If you read The Kitchen Nomads’ blog you will have heard us praising the wide, fantastic variety of food in Hong Kong markets and how this allows us nomads to get an international feast in our tables any day of the week. Well, in all my undying love for the gai see* there is a small thorn that never stops pricking; the lack of real plantain. That glorious plantain like the one that grows by the tons in Colombia and represents not only the base of our cuisine but also a big part of the agriculture that feeds endless families, makes no appearance in the Hong Kong wet markets. I’m puzzled as to why this happens as it grows in the Phillipines and Indonesia the same way it grows in South America and most of Africa.
Shiny, large, emerald green and savory, plantain is the wilder cousin of banana and is eaten in an array of ways in Caribbean cuisine, from when it is very green to when ripe and sweet. Each Latin American country has it’s own recipes with esoteric names such as fufu, mangu, mofongo and the like, which only goes to reinforce my believe in it’s almost magic properties, of which colombian Patacon is no exception. Most of our typical dishes would be alone in absence of it and although it’s not a dish in itself, smear it with some hogao, put some stringy beef stew on it or dip it in your black bean stew and you will realize why this crunchy, savory, delight is so much better than bread. There is even a song about it that used to make us crack up as children, it’s called Patacon Pisao which literally means Plantein Steped-on and as with so many things in latino culture it’s full of nuances as sung by the very handsome Johnny Ventura.
To my relief I have found a sort of replacement to feed my plantain hankering in the shape of the small green banana that grows wild in Hong Kong and that ladies in the New Territories seem to use to feed their animals. It’s called Dai Jiu, it’s scientific name is Musa Paradisiaca, a very fitting name if you ask me, and it can be found at most wet markets. My only complain is that it must be bought very green and prepared almost immediately as they seem to ripen quite quickly.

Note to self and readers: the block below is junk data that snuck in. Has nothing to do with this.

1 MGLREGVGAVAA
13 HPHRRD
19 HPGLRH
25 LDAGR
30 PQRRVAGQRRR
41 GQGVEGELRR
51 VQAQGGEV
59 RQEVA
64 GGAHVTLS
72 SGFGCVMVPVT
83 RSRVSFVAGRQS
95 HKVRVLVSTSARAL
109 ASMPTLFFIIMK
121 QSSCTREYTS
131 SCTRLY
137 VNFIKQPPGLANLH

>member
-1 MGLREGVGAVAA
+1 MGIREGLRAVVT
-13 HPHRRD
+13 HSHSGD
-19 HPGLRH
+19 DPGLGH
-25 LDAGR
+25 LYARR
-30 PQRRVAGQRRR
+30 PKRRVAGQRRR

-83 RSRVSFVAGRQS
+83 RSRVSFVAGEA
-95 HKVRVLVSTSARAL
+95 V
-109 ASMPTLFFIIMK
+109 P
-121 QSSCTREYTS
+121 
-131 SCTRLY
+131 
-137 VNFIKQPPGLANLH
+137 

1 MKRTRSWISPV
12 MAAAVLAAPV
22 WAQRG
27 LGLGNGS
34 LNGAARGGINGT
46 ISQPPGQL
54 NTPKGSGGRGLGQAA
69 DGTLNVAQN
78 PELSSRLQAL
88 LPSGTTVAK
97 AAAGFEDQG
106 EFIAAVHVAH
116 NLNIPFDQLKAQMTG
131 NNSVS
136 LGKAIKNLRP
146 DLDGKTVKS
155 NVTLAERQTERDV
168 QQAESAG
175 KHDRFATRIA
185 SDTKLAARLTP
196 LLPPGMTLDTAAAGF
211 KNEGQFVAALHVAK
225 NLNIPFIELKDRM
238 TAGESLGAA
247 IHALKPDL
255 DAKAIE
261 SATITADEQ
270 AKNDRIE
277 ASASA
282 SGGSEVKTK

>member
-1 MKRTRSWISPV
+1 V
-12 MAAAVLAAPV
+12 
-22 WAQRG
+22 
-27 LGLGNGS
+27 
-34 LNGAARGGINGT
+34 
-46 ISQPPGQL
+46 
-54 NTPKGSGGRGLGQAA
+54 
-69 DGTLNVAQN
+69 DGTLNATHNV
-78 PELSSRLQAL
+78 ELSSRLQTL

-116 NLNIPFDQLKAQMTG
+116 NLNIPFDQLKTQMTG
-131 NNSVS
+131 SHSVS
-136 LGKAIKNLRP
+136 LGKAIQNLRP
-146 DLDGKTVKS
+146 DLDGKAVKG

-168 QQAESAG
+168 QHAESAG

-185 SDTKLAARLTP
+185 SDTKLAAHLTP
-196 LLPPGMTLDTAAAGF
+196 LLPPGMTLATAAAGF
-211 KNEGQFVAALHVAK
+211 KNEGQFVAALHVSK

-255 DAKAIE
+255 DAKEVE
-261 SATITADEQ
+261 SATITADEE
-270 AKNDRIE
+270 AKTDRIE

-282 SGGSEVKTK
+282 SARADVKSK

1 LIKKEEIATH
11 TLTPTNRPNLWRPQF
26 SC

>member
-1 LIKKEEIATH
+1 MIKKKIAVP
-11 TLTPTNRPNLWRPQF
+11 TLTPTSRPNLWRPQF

This recipe like many Colombian delights requires double frying, which I’m fully conscious is not healthy but since it’s a time consuming recipe just don’t make it an everyday pleasure only a once-in-a-while indulgence.
*gaai see: what wet market are called in Cantonese
Colombian plantain patacón
– 2 or 3 plantains per person
– Enough sunflower oil to deep fry
– Juice of one lemon
– 2 pieces of garlic minced
1. Peel the plantain and cut into 5 to 8 cm logs.
2. Heat oil until very hot. Try throwing a tiny pinch of the plantain in; if it bubbles right up the oil is ready. Throw the logs in with enough space for the them to be in a single layer and let fry for about 2-3 minutes until they are golden but not too browned. You might need to do this in batches.
3. Take logs out and place on paper towels to cool down.
4. Once cool enough to handle lay a 40 cm piece of plastic wrap on a cutting board and place the log about 10cm from the right edge. Fold the plastic wrap over and use a small flat skillet to push down and squish it. Holding on to the long handle of the skillet with your right hand and pushing down with the left one on the center of the skillet, push down to make log as flat as possible. Carefully take the flat plantain out of the plastic envelop and place on a plate or throw directly into the very hot oil.
5. For a bit of extra taste you can can rub the flattened pieces with a mix of lemon juice and minced garlic.
6. Let fry until golden and crisp and let drain on paper towel. Sprinkle with some salt.
7. Keep in pre-warmed oven while all are done. Eat while still hot to make sure they are very crunchy.